How Qatar has become a driving foce of the Gulf's cultural landscape
Inspired by the vision of His Highness The Emir of Qatar, Sheikh Hamad bin Khalifa Al Thani, Qatar has asserted its ambition to become a capital of culture with thus far, two colossal museums, both of which have opened to international critical acclaim.
As in 2010, the Global Art Forum will launch in Doha, hosted by Mathaf and co-curated by the Global Art Forum Committee and Mathaf’s Director, Wassan Al Khudhairi, and Head of Education, Michelle Dezember. It will address the topic of engaging, creating and maintaining audiences, and established institutions and ephemeral initiatives will share their experiences.
What’s on where? The Golden Age: old master paintings from the Rijksmuseum
The first major exhibition of Dutch works ever to be presented in the Gulf. The forty-three paintings are among the best in the Rijksmuseum’s collection, giving a wide-ranging view of the artists, lifestyle and topography of Holland in the seventeenth century. March 10–June 6. Open Sat–Thu 10.30am–5.50pm, Fri 2–8pm, Tue closed. Admission: QR25. Temporary Exhibition Hall, Museum of Islamic Art (MIA).
Qatar is rapidly evolving into a dynamic hub of culture, education and commerce. Despite the changes of the 21st century, Doha has retained the essence of Qatar’s identity whilst adapting its people to modern life. In the ‘DOHArama’ photo exhibition by renowned photographer Maher Attar, the city’s past is revisited in the context of the present, in an exploration of the nation’s roots. March 10–26. Open Sat–Thu 3–9pm, Fri 10am–10pm. Admission free. QMA Gallery, Building 10, Katara.
Interventions: A dialogue between the modern and the contemporary
This unique exhibition, curated by Nada Shabout, profiles five major artists whose careers have spanned the years from modern to contemporary art. Those artists are Dia Azzawi, Farid Belkahia, Ahmed Nawar, Ibrahim el-Salahi and Hassan Sharif. A new work commissioned by Mathaf from each of these artists is on display, shown in the context of existing works by the artists from the vaults of the extensive Mathaf collection. Until May 28. Sat–Thu 10.30am–5.50pm, Fri 2pm–8pm, Tue closed. Admission: QR25. Al Riwaq Exhibition Hall, Museum of Islamic Art grounds.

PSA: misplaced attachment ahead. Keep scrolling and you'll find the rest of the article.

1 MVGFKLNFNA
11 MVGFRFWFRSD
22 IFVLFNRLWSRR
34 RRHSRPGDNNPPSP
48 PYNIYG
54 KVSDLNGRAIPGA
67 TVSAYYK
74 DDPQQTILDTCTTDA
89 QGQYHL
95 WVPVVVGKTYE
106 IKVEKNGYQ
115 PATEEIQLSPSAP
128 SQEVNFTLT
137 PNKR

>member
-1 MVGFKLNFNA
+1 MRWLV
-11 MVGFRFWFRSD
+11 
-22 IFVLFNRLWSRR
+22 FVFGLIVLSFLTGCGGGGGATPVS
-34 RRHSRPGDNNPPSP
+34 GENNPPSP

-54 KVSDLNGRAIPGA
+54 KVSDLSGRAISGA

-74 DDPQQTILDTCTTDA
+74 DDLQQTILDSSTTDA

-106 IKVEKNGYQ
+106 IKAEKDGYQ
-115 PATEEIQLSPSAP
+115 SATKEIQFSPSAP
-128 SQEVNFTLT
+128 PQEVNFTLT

Sajjil: A century of modern art
The first in an ongoing series of exhibitions that will survey Mathaf’s unparalleled collection of more than 6,000 works representing major trends and sites of Arab art production, from the 1840s to the present. Sajjil, meaning the act of recording, will feature paintings and sculptures by more than 100 artists, representing pivotal moments in the development of Arab modernism throughout the 20th century. Until Oct 1. Sat–Thu 11am– 6pm, Fri 3pm–9pm; Mon closed. Admission free. Al Riwaq Exhibition Hall, Museum of Islamic Art grounds.
Told/Untold/Retold: A story of 23 journeys through time and place
Told/Untold/Retold is a collection of 23 stories, each vividly expressed in a new art work. Some stories are ‘Told,’ evoking autobiographical accounts and nostalgia for the things that were and that have been. Other stories are ‘Untold’ anticipating an imagined future that speaks of things that could be and are yet to occur. And there are those that are ‘Retold,’ proposing an alternative, parallel narrative to the things that are in the present. Central to each of these stories is the use of time as a concrete compositional element and the reflection on the ancient act of journeying, a condition that has come to describe the rampant fluidity of today’s society. Until May 28. Sat–Thu 10.30am– 5.50pm, Fri 2pm–8pm, Tue closed. Admission QR25. Al Riwaq Exhibition Hall, Museum of Islamic Art grounds.